Constitutional Law II

Free Exercise Clause

Two approaches have been taken to the Free Exercise Clause when one's religious belief is burdened:

  1. Heightened scrutiny
  2. Laws of general applicability
    • If your religious belief breaks a law that applies to everyone, it will not get you out of jail.
      • Exceptions:
        • Hybrid cases (such as involving parental rights too)
        • Unemployment compensation
        • If the crime is symbolic expression
        • If the law targets religion

RFRA is a federal law that "ensures that interests in religious freedom are protected." It has been held to be unconstitutional as applied to the states, but it can bind federally.

  • It thus applies strict scrutiny to any federal action that substantially burdens one's free exercise of religion.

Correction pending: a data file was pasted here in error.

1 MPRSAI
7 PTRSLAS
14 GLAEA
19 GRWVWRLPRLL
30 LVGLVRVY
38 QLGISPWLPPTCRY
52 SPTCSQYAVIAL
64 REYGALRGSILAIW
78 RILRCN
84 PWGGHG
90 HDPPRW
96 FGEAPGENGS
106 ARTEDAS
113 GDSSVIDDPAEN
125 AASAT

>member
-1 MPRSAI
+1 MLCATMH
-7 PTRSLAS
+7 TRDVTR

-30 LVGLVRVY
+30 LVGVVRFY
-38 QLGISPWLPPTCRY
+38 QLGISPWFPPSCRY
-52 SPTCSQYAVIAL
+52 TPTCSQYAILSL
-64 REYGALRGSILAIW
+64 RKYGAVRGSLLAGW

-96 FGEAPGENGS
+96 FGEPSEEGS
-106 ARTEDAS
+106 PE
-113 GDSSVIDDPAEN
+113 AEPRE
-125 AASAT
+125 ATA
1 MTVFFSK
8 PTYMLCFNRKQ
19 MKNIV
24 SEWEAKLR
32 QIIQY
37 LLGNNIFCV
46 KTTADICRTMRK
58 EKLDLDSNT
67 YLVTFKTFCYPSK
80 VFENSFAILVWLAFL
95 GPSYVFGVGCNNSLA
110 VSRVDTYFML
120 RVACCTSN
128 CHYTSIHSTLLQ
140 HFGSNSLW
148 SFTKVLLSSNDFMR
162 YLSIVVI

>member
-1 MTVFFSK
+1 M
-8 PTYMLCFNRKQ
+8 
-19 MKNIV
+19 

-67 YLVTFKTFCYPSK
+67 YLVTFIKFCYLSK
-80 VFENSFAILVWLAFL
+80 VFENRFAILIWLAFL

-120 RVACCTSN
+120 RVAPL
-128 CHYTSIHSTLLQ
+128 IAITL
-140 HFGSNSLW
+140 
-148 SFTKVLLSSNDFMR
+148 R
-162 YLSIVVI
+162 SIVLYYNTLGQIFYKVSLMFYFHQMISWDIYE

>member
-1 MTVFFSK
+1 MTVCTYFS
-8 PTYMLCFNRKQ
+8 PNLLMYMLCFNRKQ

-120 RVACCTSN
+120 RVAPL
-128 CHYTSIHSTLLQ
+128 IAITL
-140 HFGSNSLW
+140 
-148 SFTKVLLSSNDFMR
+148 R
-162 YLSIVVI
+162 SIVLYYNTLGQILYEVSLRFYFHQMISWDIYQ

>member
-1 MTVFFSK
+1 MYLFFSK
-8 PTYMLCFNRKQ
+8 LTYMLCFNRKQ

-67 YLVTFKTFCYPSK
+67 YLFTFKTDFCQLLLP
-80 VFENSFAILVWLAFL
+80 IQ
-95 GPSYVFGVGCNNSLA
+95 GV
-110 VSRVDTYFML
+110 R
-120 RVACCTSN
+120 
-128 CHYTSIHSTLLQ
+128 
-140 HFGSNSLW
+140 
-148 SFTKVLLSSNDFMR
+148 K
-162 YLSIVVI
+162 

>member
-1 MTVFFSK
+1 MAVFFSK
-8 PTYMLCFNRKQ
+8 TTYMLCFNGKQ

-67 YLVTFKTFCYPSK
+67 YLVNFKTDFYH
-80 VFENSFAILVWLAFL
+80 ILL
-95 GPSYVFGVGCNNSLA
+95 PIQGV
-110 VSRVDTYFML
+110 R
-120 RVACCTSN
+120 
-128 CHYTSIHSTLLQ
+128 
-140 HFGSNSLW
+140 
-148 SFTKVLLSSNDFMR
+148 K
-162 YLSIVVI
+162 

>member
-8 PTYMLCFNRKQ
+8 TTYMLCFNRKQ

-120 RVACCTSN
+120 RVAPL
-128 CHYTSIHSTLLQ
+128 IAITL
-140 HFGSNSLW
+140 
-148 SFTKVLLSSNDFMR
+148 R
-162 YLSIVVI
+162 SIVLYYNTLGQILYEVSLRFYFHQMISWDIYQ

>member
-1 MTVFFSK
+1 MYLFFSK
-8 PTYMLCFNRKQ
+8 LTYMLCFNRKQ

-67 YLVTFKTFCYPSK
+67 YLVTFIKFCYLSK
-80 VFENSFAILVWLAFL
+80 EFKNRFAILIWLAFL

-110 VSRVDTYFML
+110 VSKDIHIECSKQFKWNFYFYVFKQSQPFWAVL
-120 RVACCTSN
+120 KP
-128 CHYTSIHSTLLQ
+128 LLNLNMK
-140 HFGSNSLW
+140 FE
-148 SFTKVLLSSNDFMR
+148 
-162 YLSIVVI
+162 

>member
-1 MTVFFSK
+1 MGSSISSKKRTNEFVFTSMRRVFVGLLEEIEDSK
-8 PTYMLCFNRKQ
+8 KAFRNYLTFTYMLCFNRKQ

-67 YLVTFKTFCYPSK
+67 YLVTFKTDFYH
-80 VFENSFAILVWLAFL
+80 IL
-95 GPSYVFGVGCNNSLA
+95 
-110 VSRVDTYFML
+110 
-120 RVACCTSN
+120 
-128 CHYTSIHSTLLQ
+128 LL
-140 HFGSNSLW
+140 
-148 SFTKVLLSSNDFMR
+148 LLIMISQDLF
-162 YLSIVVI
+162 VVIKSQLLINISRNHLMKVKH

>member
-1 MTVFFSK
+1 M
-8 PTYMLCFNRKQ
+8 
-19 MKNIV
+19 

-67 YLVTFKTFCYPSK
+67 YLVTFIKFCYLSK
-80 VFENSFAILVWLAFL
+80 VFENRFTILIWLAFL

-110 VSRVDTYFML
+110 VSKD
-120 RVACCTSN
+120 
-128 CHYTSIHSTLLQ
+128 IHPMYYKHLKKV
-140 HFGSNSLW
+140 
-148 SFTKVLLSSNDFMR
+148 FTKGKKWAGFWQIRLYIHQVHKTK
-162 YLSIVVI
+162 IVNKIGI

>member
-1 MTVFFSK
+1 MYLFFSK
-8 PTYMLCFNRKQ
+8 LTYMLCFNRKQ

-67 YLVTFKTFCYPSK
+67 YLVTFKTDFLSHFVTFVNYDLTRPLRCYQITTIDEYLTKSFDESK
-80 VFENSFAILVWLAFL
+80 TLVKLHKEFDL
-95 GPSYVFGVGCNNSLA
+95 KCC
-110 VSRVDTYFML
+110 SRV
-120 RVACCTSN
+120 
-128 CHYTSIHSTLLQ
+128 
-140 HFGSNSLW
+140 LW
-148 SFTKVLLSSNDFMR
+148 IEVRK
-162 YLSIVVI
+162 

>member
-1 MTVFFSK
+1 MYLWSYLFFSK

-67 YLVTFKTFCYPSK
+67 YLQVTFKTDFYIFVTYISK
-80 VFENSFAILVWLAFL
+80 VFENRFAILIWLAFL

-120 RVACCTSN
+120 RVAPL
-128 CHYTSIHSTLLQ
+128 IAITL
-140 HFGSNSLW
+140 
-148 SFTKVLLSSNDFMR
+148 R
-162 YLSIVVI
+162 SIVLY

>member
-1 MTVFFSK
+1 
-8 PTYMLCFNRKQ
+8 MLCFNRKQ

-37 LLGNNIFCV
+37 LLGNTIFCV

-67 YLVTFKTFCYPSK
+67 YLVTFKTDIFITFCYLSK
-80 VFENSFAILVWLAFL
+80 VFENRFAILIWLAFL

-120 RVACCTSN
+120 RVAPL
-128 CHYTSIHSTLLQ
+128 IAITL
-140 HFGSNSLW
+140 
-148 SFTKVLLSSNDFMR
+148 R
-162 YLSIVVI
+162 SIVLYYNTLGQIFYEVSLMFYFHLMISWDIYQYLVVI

If a law would violate the Free Exercise Clause, then an accommodation must be made for religion.

Even where the Free Exercise Clause is not violated, the state may accommodate a religious practice, unless granting such a protection to religious people would violate the Establishment Clause (Lemon test). However, it does not have to accommodate.

The state has some play-in-the-joints where neither the Free Exercise Clause nor the Establishment Clause are violated, and it can thus choose to accommodate religion or to not.

If a tax accommodation is made to religious organizations, it must also be made to secular organizations.